Could nobody see this coming?

Those are some of the concerns I have.


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Subject: RE: probate and Aretha Franklin's heirs
From: meself
Date: 10 Aug 19 - 05:11 PM

One thing I don't have to worry about is the possibility of my heirs fighting over my wealth ....


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Subject: RE: probate and Aretha Franklin's heirs
From: punkfolkrocker
Date: 10 Aug 19 - 01:58 PM

Actually, it is of concern to music lovers when the recorded legacy of much loved recently deceased artists,
becomes a battle ground between various greedy philistine family members
and ruthless music corporation lawyers/accountants...

Obviously I outline worst case and least desirable scenario...


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Subject: RE: probate and Aretha Franklin's heirs
From: Mossback
Date: 10 Aug 19 - 01:28 PM

And this is your business - or that of anyone other than the principals - WHY exactly?

Is it because you're compelled to involve yourself in matters that in no way concern you?

Or is it because you're simply nosey?


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Subject: probate and Aretha Franklin's heirs
From: keberoxu
Date: 10 Aug 19 - 12:57 PM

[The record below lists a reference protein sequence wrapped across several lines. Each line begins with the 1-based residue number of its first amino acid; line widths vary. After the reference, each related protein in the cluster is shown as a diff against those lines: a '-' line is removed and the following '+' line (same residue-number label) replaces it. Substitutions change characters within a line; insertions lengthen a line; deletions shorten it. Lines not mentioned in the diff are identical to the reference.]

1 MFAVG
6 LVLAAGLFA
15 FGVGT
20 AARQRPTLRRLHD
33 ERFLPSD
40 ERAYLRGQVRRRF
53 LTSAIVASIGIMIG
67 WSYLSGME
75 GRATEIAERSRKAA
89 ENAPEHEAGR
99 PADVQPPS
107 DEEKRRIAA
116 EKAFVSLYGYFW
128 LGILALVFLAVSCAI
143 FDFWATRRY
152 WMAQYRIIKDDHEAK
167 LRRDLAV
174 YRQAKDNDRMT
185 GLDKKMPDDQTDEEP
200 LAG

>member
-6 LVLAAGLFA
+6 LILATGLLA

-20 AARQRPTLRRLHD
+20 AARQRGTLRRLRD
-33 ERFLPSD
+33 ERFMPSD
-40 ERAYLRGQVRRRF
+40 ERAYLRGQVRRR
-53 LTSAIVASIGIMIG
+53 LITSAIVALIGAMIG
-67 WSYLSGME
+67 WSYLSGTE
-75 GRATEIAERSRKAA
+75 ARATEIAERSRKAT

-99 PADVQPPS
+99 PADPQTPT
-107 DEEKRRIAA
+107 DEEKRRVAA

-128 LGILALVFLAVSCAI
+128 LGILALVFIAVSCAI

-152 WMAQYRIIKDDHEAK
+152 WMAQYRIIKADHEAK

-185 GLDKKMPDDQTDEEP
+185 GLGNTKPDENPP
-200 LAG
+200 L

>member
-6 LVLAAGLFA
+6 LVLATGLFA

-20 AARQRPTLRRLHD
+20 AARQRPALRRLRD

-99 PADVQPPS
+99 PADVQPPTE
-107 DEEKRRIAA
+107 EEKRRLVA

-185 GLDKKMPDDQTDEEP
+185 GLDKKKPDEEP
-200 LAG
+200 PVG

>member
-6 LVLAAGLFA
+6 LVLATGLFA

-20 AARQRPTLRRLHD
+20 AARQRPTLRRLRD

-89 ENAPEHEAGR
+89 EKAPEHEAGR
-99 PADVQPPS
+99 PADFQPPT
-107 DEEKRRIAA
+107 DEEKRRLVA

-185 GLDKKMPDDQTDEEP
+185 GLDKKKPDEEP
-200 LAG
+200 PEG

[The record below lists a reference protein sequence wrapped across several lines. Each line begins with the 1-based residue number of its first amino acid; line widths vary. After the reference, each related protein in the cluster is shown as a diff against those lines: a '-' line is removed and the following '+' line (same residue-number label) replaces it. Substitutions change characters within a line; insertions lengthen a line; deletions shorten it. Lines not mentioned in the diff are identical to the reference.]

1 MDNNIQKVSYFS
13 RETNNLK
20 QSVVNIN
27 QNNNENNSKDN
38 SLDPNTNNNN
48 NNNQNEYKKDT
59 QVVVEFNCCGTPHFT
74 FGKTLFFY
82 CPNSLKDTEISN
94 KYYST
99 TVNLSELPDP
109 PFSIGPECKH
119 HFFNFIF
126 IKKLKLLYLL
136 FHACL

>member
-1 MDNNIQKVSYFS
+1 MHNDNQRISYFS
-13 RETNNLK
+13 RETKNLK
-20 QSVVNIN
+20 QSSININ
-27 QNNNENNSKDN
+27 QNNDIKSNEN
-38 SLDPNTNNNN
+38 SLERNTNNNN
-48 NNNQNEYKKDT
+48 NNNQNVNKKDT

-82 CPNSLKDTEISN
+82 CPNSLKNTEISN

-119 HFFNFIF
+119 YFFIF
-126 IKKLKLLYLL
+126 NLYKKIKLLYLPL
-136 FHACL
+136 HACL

Not a musical topic as such,
I am tempted to put this thread in the non-music area.

One of the things about leaving wealth for your adult children,
when you do your estate planning,
is that there are legal ways to
settle the estate outside of probate court;
I thought that that was what trust funds were about.

Probate court in Aretha Franklin's Michigan home state
is now the (extremely) public arena
for Franklin's grown children to lawyer up and take sides,
amongst other divisive areas,
over no less than three possible last wills,
one of which was handwritten and hidden in the house.

Initial distributions of assets,
as the Detroit Free Press states,
has already begun, with
cash distributions made to each of the four adult children.

As of the latest reports,
administration of Aretha Franklin's estate has now been placed,
as per the judge,
directly under court supervision.

There has yet to be a decision
as to which of the three wills to honor and validate.

So this story is going to play out while
a long and litigious court case is underway,
and the family's dirty laundry will be aired
along with the financial arrangements and relationships.


I would like to hear more, for one thing,
about the mind-set probably at work when
Aretha Franklin was alive and commanding control of the money.

Is it because she came from a family and a way of life
in which there really was no wealth,
no bankers, no attorneys, and no estate planning?
Is that why she so famously
carried her purse to the piano with her on stage?

Administration of Aretha Franklin estate placed under court supervision

what was in the purse


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Mudcat time: 17 August 1:00 PM EDT